Google is no stranger to the world of image re-encoding, and this time around, they've created an open-source encoder called Guetzli that's billed as an alternative to JPEG. Guetzli is not only open-source and seamlessly usable in place of JPEG, but it tends to produce images that have a smaller file size and exhibit less of the artifacts that the JPEG format is notorious for, all while keeping the original resolution and almost all of the original detail of the image at hand. Guetzli uses complex algorithms applied over the JPEG process to better preserve the original image quality, but takes longer to create compressed images.
JPEG images are encoded in three stages; color space transform, discrete cosine transform, and quantization. The quantization part of the process, wherein an image's building blocks are consolidated to a smaller number allowing for greater compression, is what Guetzli specifically targets. While JPEG is not shy about using extensive quantization to compress an image, Guetzli uses straight quantization much more sparingly, and instead uses smart algorithms to analyze the image and guess at which building blocks, like certain shades, hues, and visual details, are okay to ditch and will still leave the best approximation of the original image. This means that Guetzli's version of the quanitzation process can remove just as many building blocks if not more, while retaining higher image fidelity by blending compatible building blocks and only making cuts where its algorithms tell it that there won't be much impact on the image quality.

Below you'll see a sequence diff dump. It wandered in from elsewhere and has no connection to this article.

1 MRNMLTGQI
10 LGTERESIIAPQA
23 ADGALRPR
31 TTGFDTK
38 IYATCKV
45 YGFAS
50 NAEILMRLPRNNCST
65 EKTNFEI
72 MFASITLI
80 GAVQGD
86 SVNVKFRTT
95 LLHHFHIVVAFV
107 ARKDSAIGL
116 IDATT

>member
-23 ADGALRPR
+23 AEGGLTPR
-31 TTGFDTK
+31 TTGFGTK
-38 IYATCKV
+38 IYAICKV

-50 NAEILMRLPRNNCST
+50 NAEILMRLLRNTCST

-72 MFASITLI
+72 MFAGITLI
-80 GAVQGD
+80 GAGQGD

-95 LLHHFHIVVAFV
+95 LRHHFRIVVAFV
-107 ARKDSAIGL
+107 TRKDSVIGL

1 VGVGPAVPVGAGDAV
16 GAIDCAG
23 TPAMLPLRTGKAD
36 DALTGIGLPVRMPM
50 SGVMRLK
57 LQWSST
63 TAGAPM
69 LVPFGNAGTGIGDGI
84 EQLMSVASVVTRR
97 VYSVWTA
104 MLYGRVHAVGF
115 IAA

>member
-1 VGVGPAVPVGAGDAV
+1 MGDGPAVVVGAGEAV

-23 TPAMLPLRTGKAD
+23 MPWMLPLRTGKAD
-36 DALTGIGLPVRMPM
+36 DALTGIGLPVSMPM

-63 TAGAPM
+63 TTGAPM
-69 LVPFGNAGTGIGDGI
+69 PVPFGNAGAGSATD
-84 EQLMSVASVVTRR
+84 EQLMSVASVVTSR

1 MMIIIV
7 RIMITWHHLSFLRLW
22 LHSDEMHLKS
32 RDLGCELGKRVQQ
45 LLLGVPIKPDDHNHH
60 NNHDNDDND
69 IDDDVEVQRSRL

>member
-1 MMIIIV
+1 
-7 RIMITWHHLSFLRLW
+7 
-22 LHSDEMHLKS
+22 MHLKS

Google's goal with Guetzli is not just to present a handy new way to handle image compression, of course; as with almost everything Google does, Guetzli is meant to be built upon and repurposed in a continuous fashion. The blog post announcing Guetzli says as much, billing it as a pioneer of psychovisual research in image processing; that is, helping machines to figure out what parts of an image could be dropped without the human eye perceiving big changes. Google hopes that Guetzli will spark further research in this area, but also that Guetzli will find usefulness in its current form by helping to make the internet a smoother-loading, better-looking place for all who use Guetzli or view images that it has been used on.